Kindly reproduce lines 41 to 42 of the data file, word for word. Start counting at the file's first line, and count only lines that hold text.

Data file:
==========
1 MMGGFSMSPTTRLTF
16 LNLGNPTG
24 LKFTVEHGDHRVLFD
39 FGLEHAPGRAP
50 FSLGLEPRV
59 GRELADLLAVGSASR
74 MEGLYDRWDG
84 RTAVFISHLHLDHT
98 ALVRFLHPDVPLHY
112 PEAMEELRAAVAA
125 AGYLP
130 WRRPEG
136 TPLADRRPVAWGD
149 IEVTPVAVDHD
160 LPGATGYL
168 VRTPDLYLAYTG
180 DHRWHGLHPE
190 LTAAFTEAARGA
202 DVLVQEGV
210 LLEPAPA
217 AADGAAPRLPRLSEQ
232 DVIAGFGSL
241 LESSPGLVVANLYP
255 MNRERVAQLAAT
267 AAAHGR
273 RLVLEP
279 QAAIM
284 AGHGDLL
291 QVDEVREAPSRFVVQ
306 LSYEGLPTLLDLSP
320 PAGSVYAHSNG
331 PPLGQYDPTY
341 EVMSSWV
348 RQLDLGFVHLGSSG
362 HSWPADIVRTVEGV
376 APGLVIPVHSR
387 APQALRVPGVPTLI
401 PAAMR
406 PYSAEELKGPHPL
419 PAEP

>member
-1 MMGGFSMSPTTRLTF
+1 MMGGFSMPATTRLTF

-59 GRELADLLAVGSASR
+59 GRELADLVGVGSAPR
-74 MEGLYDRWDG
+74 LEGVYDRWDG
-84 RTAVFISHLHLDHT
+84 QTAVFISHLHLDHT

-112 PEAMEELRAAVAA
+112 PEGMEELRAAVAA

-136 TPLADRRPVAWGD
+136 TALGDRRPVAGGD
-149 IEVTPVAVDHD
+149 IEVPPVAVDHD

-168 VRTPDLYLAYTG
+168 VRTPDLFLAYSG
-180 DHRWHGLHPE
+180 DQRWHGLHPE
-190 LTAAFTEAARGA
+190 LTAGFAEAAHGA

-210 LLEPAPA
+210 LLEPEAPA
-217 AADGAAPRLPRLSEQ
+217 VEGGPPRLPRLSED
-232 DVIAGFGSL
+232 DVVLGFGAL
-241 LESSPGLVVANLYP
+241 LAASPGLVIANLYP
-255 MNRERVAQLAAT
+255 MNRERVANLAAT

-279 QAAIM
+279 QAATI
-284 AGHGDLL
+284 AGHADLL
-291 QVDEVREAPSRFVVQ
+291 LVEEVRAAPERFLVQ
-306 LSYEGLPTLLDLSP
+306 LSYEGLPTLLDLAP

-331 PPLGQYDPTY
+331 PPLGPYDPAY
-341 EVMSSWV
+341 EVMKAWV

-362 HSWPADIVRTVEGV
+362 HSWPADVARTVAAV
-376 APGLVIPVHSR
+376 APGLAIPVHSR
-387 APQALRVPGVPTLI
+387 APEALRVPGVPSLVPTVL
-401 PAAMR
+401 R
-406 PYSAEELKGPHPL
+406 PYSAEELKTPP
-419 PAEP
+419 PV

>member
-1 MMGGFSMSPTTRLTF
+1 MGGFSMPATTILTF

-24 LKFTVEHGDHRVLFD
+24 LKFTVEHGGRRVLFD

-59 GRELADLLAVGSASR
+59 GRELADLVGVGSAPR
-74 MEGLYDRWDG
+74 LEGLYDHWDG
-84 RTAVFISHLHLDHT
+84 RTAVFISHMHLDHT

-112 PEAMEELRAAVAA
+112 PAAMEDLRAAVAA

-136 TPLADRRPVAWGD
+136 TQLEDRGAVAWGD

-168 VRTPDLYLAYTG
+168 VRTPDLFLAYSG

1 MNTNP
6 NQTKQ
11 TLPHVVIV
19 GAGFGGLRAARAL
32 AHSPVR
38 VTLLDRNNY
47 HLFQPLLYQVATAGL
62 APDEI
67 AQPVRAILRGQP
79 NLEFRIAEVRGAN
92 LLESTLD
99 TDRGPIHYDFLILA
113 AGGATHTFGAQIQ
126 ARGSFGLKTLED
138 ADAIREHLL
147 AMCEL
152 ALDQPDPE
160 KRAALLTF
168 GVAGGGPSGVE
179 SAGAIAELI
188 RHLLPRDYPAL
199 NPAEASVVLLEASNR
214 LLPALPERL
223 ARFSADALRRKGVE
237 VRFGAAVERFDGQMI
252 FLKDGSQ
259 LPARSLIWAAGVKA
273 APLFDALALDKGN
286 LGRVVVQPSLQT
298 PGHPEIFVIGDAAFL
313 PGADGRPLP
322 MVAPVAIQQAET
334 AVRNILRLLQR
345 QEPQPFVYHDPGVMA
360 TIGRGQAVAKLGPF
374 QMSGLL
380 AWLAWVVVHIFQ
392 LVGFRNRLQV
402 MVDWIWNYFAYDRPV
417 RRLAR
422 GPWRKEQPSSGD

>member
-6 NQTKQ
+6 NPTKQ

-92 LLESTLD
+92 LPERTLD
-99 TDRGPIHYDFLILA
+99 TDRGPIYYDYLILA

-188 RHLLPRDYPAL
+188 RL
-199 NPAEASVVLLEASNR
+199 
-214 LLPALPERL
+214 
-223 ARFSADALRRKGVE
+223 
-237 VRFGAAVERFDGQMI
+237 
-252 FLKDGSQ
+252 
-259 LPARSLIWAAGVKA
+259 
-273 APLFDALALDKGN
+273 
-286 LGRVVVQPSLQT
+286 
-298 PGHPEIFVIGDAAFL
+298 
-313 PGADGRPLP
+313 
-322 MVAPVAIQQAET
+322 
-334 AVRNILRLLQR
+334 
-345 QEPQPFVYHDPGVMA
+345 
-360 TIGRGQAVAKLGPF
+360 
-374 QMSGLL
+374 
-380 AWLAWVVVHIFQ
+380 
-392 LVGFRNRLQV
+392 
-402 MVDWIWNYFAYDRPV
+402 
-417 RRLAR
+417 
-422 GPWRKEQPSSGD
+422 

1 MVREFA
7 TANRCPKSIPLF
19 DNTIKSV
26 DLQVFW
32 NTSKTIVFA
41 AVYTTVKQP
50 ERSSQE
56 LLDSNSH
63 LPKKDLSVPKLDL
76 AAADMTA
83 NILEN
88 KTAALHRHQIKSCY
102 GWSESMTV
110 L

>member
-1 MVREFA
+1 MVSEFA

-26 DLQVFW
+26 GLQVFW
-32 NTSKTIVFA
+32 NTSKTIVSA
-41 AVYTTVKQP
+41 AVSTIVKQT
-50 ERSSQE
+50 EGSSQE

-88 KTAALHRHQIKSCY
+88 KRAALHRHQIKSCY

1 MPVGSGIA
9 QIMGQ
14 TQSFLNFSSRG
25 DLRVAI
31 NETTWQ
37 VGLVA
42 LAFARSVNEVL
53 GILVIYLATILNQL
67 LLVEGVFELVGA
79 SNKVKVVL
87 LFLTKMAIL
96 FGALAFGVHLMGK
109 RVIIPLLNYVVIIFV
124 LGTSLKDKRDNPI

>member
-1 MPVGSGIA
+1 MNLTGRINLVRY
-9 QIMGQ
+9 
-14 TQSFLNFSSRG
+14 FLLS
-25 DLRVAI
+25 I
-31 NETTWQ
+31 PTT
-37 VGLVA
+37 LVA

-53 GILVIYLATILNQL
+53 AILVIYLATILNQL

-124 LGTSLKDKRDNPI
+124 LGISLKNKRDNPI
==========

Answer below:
>member
-1 MMGGFSMSPTTRLTF